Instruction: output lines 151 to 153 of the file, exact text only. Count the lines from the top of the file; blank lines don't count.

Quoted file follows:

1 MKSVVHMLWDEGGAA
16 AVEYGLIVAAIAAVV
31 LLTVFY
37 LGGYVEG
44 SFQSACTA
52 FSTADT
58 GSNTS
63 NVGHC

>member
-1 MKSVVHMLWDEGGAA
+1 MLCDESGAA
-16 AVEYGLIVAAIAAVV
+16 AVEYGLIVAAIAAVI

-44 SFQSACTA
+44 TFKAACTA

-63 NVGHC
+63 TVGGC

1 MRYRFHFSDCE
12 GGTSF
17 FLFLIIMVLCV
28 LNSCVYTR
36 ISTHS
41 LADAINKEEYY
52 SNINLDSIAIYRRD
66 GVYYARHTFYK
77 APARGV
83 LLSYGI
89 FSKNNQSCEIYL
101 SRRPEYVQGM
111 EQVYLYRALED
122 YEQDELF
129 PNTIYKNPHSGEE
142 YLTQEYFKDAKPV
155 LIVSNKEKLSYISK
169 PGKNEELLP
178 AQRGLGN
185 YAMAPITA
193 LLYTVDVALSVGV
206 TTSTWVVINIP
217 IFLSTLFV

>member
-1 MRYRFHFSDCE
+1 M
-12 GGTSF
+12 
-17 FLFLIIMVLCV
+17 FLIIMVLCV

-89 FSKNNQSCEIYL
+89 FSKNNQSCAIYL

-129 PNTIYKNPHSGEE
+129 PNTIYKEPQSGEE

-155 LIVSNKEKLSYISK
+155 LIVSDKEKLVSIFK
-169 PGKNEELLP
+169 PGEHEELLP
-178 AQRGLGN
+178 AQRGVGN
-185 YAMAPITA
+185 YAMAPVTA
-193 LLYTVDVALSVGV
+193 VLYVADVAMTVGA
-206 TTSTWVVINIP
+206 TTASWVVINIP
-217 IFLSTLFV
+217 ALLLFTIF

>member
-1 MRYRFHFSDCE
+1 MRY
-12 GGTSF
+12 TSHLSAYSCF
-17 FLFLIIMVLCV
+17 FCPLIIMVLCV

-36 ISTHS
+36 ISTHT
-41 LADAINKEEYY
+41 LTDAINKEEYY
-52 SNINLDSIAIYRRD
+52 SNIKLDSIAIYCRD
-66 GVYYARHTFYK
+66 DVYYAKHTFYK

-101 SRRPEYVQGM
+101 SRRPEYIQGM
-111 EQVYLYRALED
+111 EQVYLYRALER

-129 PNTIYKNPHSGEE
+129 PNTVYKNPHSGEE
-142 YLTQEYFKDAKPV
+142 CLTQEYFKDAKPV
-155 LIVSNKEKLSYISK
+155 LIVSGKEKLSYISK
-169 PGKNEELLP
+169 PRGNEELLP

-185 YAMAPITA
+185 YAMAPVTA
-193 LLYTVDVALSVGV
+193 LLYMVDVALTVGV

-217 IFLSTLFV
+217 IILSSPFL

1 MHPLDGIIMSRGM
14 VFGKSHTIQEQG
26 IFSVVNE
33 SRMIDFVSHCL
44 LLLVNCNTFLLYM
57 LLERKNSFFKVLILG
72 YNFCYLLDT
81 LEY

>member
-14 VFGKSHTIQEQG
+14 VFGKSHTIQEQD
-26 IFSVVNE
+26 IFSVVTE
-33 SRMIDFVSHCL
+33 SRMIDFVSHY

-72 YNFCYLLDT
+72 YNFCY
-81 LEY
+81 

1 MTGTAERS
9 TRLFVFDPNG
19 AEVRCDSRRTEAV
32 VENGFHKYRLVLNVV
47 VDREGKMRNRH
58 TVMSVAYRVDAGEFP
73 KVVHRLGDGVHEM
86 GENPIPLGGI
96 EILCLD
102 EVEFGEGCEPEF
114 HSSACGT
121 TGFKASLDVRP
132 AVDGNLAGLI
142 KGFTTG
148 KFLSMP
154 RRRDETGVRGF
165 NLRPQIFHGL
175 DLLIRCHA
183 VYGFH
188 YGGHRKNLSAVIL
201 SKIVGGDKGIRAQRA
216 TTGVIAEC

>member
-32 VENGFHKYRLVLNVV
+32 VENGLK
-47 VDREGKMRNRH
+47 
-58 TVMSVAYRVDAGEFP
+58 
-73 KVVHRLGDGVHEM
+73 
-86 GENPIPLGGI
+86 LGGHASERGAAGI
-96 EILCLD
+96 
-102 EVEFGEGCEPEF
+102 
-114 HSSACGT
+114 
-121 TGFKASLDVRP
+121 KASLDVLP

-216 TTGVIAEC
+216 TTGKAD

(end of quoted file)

-96 EILCLD
+96 
-102 EVEFGEGCEPEF